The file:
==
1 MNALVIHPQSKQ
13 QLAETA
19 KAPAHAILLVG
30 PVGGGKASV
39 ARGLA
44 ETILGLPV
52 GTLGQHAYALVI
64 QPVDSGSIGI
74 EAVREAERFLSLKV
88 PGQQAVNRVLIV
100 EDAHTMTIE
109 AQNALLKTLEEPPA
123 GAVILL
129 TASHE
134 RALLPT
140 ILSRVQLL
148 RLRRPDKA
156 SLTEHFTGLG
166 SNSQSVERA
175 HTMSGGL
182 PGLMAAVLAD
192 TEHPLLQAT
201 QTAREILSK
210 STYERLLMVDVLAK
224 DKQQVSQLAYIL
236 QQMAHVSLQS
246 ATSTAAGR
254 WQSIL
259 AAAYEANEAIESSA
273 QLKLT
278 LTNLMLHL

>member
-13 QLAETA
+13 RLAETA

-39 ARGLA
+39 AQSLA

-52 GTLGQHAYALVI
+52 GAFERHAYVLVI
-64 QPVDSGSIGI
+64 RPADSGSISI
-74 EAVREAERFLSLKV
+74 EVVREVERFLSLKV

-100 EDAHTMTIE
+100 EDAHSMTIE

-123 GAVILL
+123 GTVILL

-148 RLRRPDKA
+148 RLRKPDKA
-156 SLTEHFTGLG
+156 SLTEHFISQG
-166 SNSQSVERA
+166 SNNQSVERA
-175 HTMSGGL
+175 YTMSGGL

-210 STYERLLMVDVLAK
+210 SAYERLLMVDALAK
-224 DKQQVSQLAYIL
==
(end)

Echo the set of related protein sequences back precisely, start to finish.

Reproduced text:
1 MNALVIHPQSKQ
13 QLAETA
19 KAPAHAILLVG
30 PVGGGKASV
39 ARGLA
44 ETILGLPV
52 GTLGQHAYALVI
64 QPVDSGSIGI
74 EAVREAERFLSLKV
88 PGQQAVNRVLIV
100 EDAHTMTIE
109 AQNALLKTLEEPPA
123 GAVILL
129 TASHE
134 RALLPT
140 ILSRVQLL
148 RLRRPDKA
156 SLTEHFTGLG
166 SNSQSVERA
175 HTMSGGL
182 PGLMAAVLAD
192 TEHPLLQAT
201 QTAREILSK
210 STYERLLMVDVLAK
224 DKQQVSQLAYIL
236 QQMAHVSLQS
246 ATSTAAGR
254 WQSIL
259 AAAYEANEAIESSA
273 QLKLT
278 LTNLMLHL

>member
-13 QLAETA
+13 RLAETA

-39 ARGLA
+39 AQSLA

-52 GTLGQHAYALVI
+52 GAFERHAYVLVI
-64 QPVDSGSIGI
+64 RPADSGSISI
-74 EAVREAERFLSLKV
+74 EVVREVERFLSLKV

-100 EDAHTMTIE
+100 EDAHSMTIE

-123 GAVILL
+123 GTVILL

-148 RLRRPDKA
+148 RLRKPDKA
-156 SLTEHFTGLG
+156 SLTEHFISQG
-166 SNSQSVERA
+166 SNNQSVERA
-175 HTMSGGL
+175 YTMSGGL

-210 STYERLLMVDVLAK
+210 SAYERLLMVDALAK
-224 DKQQVSQLAYIL